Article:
Licofelone, as a 5-LOX inhibitor, can act as a neuroprotective agent in a variety of CNS disorders.43 Consequently, much of the current literature on licofelone has drawn particular attention to its therapeutic role in neurological conditions, which may contribute to a novel therapeutic modality for the treatment of brain disorders such as Alzheimer's disease and epilepsy.15,17,44 Findings concerning licofelone application in animal models of the Alzheimer’s disease have depicted its modulatory effects on neuroinflammatory markers.15 Furthermore, licofelone has been shown to exert antidepressant-like effects probably through its anti-inflammatory property.16 In line with this, other COX inhibitors, either selective (nimesulide, rofecoxib and celecoxib) or non-selective (aspirin, naproxen), have been examined in animal seizure models, suggesting an elevation in the seizure threshold.45 In the present study, the effects of acute administration of five different doses of licofelone (1, 3, 5, 10, and 20 mg/kg, i.p.) were investigated which revealed that licofelone at doses higher than 10 mg/kg could significantly increase PTZ-induced seizure thresholds compared to vehicle. This is in accordance with recent reports as well as earlier findings in SE and PTZ-induced seizures, respectively.17,18,46 In the current study, licofelone exerted its maximum effect 60 minutes after administration, which is in accordance with other studies reporting the same onset of action.18 The anticonvulsant effects of licofelone observed in this study can be explained at least partly by inhibition of COX-2. Induction of COX-2 mRNA and protein following an electroconvulsive seizure has been reported in rat hippocampus and cerebral cortex, and the COX-2 expression in neurons is regulated by NMDA dependent synaptic activity.47 Inhibition of the NMDA pathway using MK801 has been shown to reduce the expression levels of COX-2 mRNA throughout the cerebral cortex.47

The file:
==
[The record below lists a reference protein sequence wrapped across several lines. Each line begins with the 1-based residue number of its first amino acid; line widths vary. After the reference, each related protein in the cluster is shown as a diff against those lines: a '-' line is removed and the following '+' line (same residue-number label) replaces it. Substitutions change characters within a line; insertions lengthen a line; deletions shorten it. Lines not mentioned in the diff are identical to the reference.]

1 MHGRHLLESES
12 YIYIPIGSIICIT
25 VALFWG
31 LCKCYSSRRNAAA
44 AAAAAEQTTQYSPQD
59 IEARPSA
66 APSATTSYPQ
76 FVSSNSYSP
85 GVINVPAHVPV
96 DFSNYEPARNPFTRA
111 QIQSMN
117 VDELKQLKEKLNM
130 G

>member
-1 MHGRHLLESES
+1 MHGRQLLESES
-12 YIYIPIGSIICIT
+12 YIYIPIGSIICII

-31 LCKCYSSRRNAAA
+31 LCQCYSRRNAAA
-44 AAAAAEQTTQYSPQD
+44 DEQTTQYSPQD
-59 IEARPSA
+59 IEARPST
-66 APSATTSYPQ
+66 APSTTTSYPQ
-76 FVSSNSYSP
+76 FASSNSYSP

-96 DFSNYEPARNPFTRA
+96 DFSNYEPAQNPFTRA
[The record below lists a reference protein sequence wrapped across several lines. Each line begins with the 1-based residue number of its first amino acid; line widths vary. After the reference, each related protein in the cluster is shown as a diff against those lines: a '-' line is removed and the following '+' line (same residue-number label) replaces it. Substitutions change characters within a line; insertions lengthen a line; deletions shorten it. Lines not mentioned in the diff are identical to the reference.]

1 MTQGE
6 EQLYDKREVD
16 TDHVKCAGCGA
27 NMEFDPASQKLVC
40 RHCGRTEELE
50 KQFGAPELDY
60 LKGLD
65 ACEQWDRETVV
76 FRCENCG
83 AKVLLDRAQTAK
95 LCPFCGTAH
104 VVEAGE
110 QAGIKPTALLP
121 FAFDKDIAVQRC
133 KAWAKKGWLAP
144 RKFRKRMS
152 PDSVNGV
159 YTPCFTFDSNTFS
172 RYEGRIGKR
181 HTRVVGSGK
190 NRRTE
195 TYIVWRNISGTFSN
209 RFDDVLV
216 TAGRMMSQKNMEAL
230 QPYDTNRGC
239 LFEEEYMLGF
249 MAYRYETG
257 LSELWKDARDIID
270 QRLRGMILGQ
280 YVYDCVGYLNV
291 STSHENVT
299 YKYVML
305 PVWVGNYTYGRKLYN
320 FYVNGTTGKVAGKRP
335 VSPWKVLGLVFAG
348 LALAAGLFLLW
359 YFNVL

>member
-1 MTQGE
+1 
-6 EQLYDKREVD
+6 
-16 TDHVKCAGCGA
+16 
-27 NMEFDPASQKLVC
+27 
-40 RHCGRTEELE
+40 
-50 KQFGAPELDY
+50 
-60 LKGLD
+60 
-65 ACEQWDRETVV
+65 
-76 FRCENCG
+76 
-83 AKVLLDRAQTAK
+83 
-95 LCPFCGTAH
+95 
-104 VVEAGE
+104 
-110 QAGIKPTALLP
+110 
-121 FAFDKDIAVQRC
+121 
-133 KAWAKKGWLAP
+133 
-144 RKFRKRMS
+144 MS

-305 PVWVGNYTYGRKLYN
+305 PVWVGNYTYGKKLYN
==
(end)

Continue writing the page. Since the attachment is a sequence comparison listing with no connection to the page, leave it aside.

Furthermore, the key findings of the current study can be explained by the role of both NMDA receptors and COX in the permeability of the blood brain barrier (BBB) in neurological ailments. Disruption of the BBB has been associated with seizure induction in several human and rodent studies.4852 On the one hand, activation of NMDA receptor by the excitatory neurotransmitter glutamate leads to BBB disruption and increased permeability in the human brain53 while NMDA inhibition by MK-801 prevents BBB breakdown in brain capillary endothelial cells.54 Our findings from the use of MK801 and D-serine can therefore be explained by their potential effect on BBB permeability, and consequently increased levels of epilepsy mediators in the brain, most importantly P-glycoprotein, which has been associated with triggering seizure activity in many studies.52,5558 On the other hand, the expression levels of P-glycoprotein in the brain are increased during PTZ induced seizures which is associated with membrane depolarization in the hippocampus.59 This upregulation is most interestingly triggered by glutamate induced NMDA receptor activation which is also modulated by COX-2.60,61 Therefore, in our study, the anticonvulsant effects of the LOX/COX inhibitor licofelone and our observations from pre-treatments with an NMDA agonist and antagonist can potentially be explained by the important roles of both NMDA receptors and COX-2 in the expression levels of P-glycoprotein and the permeability of the BBB to this important epilepsy mediator. This hypothesis needs to be further investigated in future studies.